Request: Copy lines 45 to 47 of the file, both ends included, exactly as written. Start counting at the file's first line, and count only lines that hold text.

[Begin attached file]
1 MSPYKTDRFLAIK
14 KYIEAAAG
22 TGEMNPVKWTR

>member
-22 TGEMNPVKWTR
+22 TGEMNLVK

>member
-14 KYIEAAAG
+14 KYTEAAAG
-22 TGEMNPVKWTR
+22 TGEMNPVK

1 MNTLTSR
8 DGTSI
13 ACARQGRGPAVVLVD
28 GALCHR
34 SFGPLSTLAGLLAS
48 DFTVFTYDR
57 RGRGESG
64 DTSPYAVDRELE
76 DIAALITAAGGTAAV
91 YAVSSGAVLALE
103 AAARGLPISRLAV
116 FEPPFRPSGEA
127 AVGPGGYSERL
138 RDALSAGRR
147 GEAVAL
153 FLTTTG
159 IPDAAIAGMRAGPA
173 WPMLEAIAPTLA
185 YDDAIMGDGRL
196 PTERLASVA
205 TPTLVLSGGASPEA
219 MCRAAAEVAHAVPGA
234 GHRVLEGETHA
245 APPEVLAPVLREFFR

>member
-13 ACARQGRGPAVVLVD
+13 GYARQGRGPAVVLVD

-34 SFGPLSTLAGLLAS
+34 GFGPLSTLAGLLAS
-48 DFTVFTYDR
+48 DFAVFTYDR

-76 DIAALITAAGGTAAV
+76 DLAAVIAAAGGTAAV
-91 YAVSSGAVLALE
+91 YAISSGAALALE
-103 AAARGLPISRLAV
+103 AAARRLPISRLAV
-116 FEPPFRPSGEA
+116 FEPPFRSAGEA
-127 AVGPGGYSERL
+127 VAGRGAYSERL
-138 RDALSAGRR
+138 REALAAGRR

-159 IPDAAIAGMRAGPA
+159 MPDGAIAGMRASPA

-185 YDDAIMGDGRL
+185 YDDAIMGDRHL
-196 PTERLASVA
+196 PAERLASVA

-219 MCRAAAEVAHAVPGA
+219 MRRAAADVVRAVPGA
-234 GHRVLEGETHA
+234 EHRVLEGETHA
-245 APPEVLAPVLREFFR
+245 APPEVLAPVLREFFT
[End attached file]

-91 YAVSSGAVLALE
+91 YAISSGAALALE
-103 AAARGLPISRLAV